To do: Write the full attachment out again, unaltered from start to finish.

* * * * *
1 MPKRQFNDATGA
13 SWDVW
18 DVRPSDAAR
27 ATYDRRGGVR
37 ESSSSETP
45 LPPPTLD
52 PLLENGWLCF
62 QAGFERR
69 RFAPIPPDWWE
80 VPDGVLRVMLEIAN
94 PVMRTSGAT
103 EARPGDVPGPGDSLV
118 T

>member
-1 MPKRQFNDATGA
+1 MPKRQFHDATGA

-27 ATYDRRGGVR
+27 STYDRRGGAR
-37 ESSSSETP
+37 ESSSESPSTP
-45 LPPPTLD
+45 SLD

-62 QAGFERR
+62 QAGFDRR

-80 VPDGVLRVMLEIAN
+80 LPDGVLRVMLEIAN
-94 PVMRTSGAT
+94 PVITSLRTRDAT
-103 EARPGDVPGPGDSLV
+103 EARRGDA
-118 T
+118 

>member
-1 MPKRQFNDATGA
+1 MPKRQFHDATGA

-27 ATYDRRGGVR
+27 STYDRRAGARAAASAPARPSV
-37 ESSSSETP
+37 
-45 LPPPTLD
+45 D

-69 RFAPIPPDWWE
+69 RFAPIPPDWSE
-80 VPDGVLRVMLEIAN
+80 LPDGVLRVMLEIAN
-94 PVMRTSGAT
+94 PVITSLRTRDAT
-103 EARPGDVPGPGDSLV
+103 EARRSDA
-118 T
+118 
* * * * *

1 MPKRQFNDATGA
13 SWDVW
18 DVRPSDAAR
27 ATYDRRGGVR
37 ESSSSETP
45 LPPPTLD
52 PLLENGWLCF
62 QAGFERR
69 RFAPIPPDWWE
80 VPDGVLRVMLEIAN
94 PVMRTSGAT
103 EARPGDVPGPGDSLV
118 T

>member
-1 MPKRQFNDATGA
+1 MPKRQFHDATGA

-27 ATYDRRGGVR
+27 STYDRRGGAR
-37 ESSSSETP
+37 ESSSESPSTP
-45 LPPPTLD
+45 SLD

-62 QAGFERR
+62 QAGFDRR

-80 VPDGVLRVMLEIAN
+80 LPDGVLRVMLEIAN
-94 PVMRTSGAT
+94 PVITSLRTRDAT
-103 EARPGDVPGPGDSLV
+103 EARRGDA
-118 T
+118 

>member
-1 MPKRQFNDATGA
+1 MPKRQFHDATGA

-27 ATYDRRGGVR
+27 STYDRRAGARAAASAPARPSV
-37 ESSSSETP
+37 
-45 LPPPTLD
+45 D

-69 RFAPIPPDWWE
+69 RFAPIPPDWSE
-80 VPDGVLRVMLEIAN
+80 LPDGVLRVMLEIAN
-94 PVMRTSGAT
+94 PVITSLRTRDAT
-103 EARPGDVPGPGDSLV
+103 EARRSDA
-118 T
+118 